City in endless course of time
Belarus celebrates ancient Polotsk’s 1150th anniversary
By Lyudmila Rublevskaya
If Kiev is the mother of all Russian cities, Polotsk can be boldly named the father of Belarus. No controversy is sought; people simply wish to honour our most ancient city — our legacy and pride.
Like most Belarusian cities, Polotsk has endured difficult and dramatic times. Despite waves of outlandish violence, like the Phoenix, Polotsk has always revived from the ruins. Its ancient churches over the Zapadnaya Dvina and Polota rivers have ever remained guiding stars for Belarusians over the endless course of time.
In recent years, the city has significantly improved its appearance. Lyudmila Rublevskaya and Vladimir Likhodedov ponder the correlation of the old and the new in the city, alongside the problems of developing this Belarusian ‘old-timer’.
Have you ever realised that you’re standing directly over the ruins of a 12th century monastery? Grass and asphalt are seen on the surface but, just below, are the remains of an ancient church — historical evidence from the past. It makes you feel quite strange. However, Polotsk residents daily walk here and are utterly aware of their city’s significance.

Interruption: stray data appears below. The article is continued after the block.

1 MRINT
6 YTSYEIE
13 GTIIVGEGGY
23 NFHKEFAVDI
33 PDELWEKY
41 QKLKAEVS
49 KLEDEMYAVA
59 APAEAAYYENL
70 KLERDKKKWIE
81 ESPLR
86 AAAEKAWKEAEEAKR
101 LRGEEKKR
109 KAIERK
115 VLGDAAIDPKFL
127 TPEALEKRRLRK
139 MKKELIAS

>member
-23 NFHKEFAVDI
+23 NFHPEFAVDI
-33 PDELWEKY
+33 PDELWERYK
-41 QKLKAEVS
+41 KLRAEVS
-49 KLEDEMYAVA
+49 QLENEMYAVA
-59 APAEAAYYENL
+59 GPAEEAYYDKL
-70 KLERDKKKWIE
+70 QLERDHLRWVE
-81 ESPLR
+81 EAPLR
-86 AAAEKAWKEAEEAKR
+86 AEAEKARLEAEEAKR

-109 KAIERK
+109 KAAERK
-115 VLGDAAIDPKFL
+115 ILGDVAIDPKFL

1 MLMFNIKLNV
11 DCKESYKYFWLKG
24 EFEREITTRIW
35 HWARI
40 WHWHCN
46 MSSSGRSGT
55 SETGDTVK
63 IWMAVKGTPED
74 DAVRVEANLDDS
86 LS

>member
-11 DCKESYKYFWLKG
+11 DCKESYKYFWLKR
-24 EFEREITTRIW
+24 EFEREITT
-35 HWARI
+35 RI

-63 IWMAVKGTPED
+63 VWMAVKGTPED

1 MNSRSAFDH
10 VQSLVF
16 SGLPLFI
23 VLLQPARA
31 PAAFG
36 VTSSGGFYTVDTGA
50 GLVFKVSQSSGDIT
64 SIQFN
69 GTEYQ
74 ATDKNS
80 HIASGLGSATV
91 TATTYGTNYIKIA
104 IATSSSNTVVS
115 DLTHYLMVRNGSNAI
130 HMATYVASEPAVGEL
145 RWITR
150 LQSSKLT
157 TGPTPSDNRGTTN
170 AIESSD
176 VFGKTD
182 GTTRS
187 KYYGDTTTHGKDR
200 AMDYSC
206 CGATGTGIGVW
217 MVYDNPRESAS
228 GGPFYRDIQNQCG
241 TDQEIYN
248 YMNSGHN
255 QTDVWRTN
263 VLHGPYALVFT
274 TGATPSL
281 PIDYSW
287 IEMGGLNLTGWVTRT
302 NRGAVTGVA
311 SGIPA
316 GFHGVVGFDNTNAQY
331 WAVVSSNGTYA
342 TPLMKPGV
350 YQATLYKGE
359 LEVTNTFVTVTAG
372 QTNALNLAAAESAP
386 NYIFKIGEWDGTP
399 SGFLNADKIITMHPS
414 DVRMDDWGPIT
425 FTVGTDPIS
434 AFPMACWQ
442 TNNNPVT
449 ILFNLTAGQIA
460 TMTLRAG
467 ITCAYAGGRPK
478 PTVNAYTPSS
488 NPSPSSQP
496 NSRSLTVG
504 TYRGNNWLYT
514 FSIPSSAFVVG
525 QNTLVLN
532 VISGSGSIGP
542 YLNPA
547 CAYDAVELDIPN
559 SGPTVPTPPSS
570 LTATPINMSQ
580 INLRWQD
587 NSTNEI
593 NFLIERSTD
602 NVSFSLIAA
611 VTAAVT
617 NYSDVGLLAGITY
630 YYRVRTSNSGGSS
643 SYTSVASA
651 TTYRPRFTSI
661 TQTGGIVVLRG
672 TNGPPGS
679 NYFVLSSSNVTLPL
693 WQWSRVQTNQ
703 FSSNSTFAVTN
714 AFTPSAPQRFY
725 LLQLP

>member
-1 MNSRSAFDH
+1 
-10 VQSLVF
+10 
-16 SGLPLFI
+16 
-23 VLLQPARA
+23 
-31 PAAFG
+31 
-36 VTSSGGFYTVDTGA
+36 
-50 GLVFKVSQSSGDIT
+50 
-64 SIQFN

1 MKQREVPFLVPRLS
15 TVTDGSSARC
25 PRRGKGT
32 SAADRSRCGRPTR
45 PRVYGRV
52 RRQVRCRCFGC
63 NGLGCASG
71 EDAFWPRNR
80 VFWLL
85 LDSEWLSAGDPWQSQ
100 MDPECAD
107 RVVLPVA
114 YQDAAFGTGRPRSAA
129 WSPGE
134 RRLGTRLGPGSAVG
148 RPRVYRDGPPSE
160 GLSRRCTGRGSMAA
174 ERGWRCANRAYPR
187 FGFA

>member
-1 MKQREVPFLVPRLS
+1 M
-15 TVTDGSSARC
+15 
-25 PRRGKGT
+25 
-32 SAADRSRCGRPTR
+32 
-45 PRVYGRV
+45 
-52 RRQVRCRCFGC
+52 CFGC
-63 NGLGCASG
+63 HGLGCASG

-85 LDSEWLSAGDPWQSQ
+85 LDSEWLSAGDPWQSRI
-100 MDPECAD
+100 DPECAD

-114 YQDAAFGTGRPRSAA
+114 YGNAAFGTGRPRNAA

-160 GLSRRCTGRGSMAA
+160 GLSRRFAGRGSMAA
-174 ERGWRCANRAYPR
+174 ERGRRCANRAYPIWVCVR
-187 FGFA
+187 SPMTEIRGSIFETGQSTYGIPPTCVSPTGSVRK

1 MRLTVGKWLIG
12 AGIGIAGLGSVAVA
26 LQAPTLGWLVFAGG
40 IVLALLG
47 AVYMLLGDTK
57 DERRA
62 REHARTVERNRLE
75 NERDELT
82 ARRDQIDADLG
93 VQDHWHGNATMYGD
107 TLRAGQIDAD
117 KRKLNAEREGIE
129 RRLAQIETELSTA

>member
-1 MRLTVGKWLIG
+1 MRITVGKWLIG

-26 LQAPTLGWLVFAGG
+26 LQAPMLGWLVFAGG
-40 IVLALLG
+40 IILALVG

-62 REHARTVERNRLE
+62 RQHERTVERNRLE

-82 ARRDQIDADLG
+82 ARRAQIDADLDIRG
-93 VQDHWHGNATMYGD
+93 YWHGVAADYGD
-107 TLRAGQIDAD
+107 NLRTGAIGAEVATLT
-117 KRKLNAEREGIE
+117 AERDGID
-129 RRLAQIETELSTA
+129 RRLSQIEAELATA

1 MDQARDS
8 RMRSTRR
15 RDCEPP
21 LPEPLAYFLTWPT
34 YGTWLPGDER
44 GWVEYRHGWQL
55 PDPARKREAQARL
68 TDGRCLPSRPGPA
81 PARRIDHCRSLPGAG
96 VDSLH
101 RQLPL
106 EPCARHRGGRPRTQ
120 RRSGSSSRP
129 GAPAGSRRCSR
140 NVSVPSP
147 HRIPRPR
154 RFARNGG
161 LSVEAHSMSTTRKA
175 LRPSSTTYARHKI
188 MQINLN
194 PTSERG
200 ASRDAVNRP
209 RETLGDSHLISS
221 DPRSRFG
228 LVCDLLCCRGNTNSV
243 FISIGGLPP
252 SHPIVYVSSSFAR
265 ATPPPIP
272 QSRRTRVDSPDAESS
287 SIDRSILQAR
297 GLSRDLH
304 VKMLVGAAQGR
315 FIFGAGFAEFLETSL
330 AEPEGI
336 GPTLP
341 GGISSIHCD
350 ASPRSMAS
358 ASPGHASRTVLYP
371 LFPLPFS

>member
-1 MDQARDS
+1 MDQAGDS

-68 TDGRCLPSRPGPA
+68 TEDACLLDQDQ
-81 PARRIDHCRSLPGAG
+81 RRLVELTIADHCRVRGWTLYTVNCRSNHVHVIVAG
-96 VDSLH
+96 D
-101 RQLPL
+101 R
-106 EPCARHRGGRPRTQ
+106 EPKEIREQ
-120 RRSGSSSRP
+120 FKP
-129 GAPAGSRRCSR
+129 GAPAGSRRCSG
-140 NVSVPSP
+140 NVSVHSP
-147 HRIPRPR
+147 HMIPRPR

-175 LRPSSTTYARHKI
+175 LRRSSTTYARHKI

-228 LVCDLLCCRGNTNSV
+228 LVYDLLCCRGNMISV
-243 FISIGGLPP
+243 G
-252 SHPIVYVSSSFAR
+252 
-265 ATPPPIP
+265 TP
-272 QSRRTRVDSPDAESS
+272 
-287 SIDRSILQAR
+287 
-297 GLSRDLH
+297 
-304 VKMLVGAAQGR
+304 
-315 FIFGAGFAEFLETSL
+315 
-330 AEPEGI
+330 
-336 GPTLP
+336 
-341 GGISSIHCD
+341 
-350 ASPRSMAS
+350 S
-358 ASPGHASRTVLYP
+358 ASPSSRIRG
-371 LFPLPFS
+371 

Some Polotsk residents remember the old churches of their city first-hand. One such is famous collector and local historian Vladimir Likhodedov, who has written 11 books. In 2006, a permanent exhibition opened in the History and Philology Department of Polotsk State University, housed by the former Jesuit Collegium. The joint project by Mr. Likhodedov and SB-Belarus Segodnya newspaper represented the history of Polotsk through postcards and photos from Mr. Likhodedov’s collections.
Polotsk is now celebrating its 1150th anniversary, marking the occasion by opening some new sites. These include a unique clock on the former Jesuit Collegium. Like only a handful in Europe, bronze figurines (of Yevfrosiniya Polotskaya and other recognisable characters) appear at its window on the hour.
I’ve admired the city from one side of the Zapadnaya Dvina River, and from the island which once housed the Monastery of St. John the Baptist; a park is found there today, with a monument to those fallen in the Great Patriotic War. This unique view of the city is seen in many of the late 19th-early 20th century postcards in Mr. Likhodedov’s collection. Changes to the skyline are especially obvious from here. St. Sophia’s Cathedral in Polotsk still ‘floats’ magnificently over the Dvina River — like a white ship.